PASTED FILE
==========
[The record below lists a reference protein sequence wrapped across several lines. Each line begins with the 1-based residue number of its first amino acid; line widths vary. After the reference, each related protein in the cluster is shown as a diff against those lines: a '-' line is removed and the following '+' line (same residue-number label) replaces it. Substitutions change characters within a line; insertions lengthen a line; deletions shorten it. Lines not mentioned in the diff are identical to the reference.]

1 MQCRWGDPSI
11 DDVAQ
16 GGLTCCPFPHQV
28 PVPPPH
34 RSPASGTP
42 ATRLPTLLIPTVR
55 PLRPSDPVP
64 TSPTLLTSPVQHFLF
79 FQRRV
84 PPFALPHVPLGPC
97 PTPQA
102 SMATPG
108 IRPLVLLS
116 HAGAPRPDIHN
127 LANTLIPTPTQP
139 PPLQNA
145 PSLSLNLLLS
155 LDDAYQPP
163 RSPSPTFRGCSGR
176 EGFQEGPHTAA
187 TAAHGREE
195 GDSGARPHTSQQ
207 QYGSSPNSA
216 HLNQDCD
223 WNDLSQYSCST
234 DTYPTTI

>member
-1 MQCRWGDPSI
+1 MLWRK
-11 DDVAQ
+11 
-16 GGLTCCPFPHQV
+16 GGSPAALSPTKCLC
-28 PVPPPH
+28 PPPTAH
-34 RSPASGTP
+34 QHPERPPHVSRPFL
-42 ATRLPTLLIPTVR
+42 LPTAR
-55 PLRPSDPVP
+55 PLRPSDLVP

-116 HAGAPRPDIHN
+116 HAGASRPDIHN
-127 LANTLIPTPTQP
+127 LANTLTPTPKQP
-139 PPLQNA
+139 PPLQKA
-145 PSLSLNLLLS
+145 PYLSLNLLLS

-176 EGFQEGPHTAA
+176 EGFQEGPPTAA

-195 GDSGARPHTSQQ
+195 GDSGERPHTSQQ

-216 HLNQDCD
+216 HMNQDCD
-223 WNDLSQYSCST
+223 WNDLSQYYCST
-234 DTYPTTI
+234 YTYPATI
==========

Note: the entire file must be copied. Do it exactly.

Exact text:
[The record below lists a reference protein sequence wrapped across several lines. Each line begins with the 1-based residue number of its first amino acid; line widths vary. After the reference, each related protein in the cluster is shown as a diff against those lines: a '-' line is removed and the following '+' line (same residue-number label) replaces it. Substitutions change characters within a line; insertions lengthen a line; deletions shorten it. Lines not mentioned in the diff are identical to the reference.]

1 MQCRWGDPSI
11 DDVAQ
16 GGLTCCPFPHQV
28 PVPPPH
34 RSPASGTP
42 ATRLPTLLIPTVR
55 PLRPSDPVP
64 TSPTLLTSPVQHFLF
79 FQRRV
84 PPFALPHVPLGPC
97 PTPQA
102 SMATPG
108 IRPLVLLS
116 HAGAPRPDIHN
127 LANTLIPTPTQP
139 PPLQNA
145 PSLSLNLLLS
155 LDDAYQPP
163 RSPSPTFRGCSGR
176 EGFQEGPHTAA
187 TAAHGREE
195 GDSGARPHTSQQ
207 QYGSSPNSA
216 HLNQDCD
223 WNDLSQYSCST
234 DTYPTTI

>member
-1 MQCRWGDPSI
+1 MLWRK
-11 DDVAQ
+11 
-16 GGLTCCPFPHQV
+16 GGSPAALSPTKCLC
-28 PVPPPH
+28 PPPTAH
-34 RSPASGTP
+34 QHPERPPHVSRPFL
-42 ATRLPTLLIPTVR
+42 LPTAR
-55 PLRPSDPVP
+55 PLRPSDLVP

-116 HAGAPRPDIHN
+116 HAGASRPDIHN
-127 LANTLIPTPTQP
+127 LANTLTPTPKQP
-139 PPLQNA
+139 PPLQKA
-145 PSLSLNLLLS
+145 PYLSLNLLLS

-176 EGFQEGPHTAA
+176 EGFQEGPPTAA

-195 GDSGARPHTSQQ
+195 GDSGERPHTSQQ

-216 HLNQDCD
+216 HMNQDCD
-223 WNDLSQYSCST
+223 WNDLSQYYCST
-234 DTYPTTI
+234 YTYPATI